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Indorsement Indorsee

infamia, witness, rights, punishment, perjury and offences

INDORSEE, INDORSEMENT, IN DORSER. [ExcHANcE, BILL oz.] INDUCTION. [BENEFICE, p. 340.] INFAMY (from the Roman infamia) in English law is not easily defined. Certain offences were formerly con sidered such that conviction and judg ment for such offences rendered a man infamous'and incompetent to be a witness. But the endurance of the punishment, pardon, or reversal of the judgment, re stored a man's competency as a witness. The 9 Geo. IV. c. 23, § 3, enacts, that when a man convicted of a felony shall have undergone the legal punishment for it, the effect shall be the same as a pardon under the Great Seal ; and (§ 4) no mis demeanour, except perjury or suborna tion of perjury, shall render a man an in competent witness after he has under gone his punishment. The 6 & 7 Viet c. 85, enacts that no man shall be ex cluded from giving evidence, though he may have been convicted of any crime or offence. [EVIDENCE, p. 860.] Certain offences enumerated in the 7 & 8 Geo. IV. c. 29, § 9, are infamous crimes, with reference to the provisions of that act. Though infamy does not disqualify a man from being a witness, it may be urged as an argument against his credibility.

The only satisfactory definition of in famy would be a permanent legal inca pacity to which a man is subjected in con sequence of a conviction and judgment for an offence, and which is not removed by suffering the punishment for the offence. By 2 Geo. II. c. 24, § 6, persons who are legally convicted of perjury or suborna tion of perjury, or of taking and asking any bribe, are for ever incapacitated from voting at the elections of members of parliament. They are therefore infs.. mous ; they labour under infamy : and have lost part of their political rights.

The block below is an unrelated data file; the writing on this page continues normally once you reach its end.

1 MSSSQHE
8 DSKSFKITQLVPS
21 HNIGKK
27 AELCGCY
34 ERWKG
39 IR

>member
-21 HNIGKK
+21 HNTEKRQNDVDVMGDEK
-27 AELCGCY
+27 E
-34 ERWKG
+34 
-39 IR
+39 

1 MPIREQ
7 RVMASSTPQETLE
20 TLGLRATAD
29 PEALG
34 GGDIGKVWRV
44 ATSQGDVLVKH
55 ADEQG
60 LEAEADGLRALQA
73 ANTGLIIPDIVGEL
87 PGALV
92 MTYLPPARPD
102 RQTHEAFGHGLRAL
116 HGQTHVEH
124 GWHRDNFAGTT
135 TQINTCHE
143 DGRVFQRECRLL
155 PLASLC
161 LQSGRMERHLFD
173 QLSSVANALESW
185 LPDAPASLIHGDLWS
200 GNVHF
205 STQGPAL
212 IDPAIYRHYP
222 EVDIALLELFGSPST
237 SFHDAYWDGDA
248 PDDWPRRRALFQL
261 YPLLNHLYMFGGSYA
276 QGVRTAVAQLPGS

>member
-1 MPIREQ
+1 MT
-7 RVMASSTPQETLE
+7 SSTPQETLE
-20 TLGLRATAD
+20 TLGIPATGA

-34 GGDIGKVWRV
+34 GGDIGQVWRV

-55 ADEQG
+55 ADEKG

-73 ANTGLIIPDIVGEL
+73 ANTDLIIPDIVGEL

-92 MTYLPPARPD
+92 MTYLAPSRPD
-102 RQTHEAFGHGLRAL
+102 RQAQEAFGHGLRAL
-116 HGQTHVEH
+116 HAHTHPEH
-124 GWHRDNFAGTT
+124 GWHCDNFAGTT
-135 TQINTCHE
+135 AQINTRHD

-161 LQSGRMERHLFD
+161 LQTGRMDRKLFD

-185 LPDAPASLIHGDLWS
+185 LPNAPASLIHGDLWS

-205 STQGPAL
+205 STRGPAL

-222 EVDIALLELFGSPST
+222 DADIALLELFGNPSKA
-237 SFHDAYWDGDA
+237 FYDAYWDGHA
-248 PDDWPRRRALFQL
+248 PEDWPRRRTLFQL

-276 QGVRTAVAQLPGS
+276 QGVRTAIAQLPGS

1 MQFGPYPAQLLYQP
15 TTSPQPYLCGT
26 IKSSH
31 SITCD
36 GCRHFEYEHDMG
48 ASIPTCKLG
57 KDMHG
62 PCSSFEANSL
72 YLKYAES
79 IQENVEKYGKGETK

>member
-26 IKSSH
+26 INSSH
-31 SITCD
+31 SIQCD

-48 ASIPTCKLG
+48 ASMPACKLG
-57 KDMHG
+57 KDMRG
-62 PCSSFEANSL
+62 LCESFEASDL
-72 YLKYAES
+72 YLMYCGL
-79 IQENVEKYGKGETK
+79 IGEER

The Roman term infamia is the origin of our term infamy. Infamia followed in some cases upon condemnation for cer tain offences in a judicium publicum ; and in other cases it was a direct conse quence of an act, as soon as such act be came notorious. Among the cases in

which infamia followed upon condemna tion were, insolvency, when a man's goods were taken possession of by his creditors in legal form and sold ; the actio furti, and vi bonorum raptorum ; actio fiduciae, pro socio, tutelae, &c. In all these cases a judicial sentence, or something analo gous to it, was necessary, before infamia could attach to a person. Among the cases in which infamia followed as an im mediate consequence of acts which were notorious are the following : the case of a woman caught in adultery, of a man being at the same time in the relation of a double marriage, of prostitution in the case of a woman, or when a man or woman gained a living by aiding in pro stitution. The consequence of infamia was incapacity to obtain the honours of the state, and probably the loss of the suffrage also ; and it was perpetual. The infamis was still a citizen (civis), but he had lost his political rights. The infamous man was also under some disabilities as to his so-called private rights. He was limited by the Praetor's edict in his capacity to postulate (that is, take the initial mea sures for asserting or defending his rights in legal form), to act as the attorney of another in such cases, to be a witness, and to contract marriage.

The rules of Roman law as to infamia are chiefly contained in the Digest, iii tit. 1 and 2. (See Savigny, System des heut. Rom. Rechts, ii. § Becker, Handbuch der R6m. Alterthiimer, ii. 121 ; Puchta, Institutionen, ii. 441.)